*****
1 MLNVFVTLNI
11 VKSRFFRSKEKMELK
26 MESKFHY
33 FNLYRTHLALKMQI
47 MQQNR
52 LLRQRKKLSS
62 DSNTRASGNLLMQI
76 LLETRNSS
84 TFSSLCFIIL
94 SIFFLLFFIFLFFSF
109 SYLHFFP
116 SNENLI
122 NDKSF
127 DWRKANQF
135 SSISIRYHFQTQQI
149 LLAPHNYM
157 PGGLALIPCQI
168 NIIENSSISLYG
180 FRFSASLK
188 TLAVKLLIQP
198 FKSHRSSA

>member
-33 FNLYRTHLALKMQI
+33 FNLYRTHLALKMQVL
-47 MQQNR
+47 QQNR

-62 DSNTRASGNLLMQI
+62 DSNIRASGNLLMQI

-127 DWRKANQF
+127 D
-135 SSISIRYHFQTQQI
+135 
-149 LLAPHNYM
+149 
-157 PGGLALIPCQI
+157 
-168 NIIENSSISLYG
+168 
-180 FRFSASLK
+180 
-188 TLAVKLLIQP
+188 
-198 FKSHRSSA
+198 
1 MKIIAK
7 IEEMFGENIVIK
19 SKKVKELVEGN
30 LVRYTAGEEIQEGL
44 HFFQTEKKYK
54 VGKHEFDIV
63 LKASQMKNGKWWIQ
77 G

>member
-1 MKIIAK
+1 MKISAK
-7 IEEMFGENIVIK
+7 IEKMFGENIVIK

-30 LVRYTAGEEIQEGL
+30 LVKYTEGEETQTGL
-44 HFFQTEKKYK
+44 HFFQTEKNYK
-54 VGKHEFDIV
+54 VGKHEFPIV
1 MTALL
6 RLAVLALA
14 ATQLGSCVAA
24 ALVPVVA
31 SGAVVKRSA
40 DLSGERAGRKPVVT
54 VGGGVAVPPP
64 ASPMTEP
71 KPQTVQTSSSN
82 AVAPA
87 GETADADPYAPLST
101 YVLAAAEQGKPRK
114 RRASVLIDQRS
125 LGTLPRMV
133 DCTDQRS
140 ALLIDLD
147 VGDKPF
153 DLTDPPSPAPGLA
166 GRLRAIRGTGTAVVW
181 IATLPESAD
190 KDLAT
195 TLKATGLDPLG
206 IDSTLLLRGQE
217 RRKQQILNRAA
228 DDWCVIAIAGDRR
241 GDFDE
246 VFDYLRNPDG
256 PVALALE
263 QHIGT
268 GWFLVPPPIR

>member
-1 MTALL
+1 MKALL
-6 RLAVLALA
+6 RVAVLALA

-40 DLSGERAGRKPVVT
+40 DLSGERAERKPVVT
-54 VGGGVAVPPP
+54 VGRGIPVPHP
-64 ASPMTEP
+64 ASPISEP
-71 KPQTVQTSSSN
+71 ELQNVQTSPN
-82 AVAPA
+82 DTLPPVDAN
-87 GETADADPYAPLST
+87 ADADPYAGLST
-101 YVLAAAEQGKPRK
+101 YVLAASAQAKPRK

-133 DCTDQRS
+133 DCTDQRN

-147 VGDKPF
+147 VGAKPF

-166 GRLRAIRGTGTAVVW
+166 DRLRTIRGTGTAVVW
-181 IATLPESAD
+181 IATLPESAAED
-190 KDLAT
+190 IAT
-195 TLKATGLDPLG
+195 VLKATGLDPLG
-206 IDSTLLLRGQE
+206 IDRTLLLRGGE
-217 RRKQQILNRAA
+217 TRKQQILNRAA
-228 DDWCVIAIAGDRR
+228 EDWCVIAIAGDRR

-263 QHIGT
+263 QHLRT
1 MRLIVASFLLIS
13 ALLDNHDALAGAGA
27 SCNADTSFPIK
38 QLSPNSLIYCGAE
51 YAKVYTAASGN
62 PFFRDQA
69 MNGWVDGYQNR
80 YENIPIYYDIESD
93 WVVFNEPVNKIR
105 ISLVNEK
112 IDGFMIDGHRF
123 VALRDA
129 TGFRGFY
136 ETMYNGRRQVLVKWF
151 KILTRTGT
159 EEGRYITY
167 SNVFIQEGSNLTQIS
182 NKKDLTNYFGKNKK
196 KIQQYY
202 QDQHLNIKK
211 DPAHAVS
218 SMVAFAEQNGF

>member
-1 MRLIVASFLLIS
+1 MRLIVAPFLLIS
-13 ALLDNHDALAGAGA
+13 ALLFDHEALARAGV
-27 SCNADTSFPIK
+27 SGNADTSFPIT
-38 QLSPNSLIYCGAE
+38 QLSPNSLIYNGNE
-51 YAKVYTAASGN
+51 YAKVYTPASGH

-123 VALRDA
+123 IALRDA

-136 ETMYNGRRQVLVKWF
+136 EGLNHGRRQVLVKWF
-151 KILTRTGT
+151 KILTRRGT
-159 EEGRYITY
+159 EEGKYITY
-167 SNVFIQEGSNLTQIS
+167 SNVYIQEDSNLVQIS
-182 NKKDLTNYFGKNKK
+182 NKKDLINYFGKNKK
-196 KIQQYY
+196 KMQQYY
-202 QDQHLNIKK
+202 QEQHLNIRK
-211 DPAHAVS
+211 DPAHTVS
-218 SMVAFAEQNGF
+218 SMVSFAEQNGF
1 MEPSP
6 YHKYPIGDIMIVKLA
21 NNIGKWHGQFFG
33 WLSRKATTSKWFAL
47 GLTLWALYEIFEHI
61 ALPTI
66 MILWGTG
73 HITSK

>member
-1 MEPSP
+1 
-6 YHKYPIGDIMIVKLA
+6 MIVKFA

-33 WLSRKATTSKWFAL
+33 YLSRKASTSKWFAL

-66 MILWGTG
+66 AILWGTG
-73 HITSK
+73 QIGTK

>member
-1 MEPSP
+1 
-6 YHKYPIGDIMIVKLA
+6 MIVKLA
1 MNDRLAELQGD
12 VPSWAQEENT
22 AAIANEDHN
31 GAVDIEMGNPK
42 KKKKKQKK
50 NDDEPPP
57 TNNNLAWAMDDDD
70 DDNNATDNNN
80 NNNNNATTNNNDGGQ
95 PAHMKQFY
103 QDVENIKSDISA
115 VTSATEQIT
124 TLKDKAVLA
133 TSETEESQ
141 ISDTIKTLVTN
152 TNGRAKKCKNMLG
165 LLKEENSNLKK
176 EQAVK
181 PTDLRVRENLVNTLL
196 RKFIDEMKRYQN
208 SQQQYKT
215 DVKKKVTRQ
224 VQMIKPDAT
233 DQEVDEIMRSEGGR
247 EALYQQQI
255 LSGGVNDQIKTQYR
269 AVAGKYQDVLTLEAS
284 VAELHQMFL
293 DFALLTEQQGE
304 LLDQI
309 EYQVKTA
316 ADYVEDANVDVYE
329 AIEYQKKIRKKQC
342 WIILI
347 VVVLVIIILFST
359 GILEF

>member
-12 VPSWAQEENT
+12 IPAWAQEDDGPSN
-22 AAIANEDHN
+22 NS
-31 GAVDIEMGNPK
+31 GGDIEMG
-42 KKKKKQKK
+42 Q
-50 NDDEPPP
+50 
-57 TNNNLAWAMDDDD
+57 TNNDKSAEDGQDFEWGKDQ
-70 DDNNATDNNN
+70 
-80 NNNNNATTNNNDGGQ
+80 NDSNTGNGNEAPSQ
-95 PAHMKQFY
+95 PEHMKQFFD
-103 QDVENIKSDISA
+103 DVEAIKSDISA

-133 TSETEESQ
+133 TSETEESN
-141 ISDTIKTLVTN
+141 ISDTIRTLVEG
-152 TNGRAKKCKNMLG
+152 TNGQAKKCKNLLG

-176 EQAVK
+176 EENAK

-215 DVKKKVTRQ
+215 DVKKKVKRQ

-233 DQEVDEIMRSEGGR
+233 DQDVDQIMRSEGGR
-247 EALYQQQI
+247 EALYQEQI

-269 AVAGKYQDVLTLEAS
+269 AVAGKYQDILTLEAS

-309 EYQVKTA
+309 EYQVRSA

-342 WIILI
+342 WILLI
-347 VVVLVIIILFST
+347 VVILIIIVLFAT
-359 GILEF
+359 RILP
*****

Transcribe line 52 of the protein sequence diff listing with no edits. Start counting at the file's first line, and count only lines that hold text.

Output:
77 G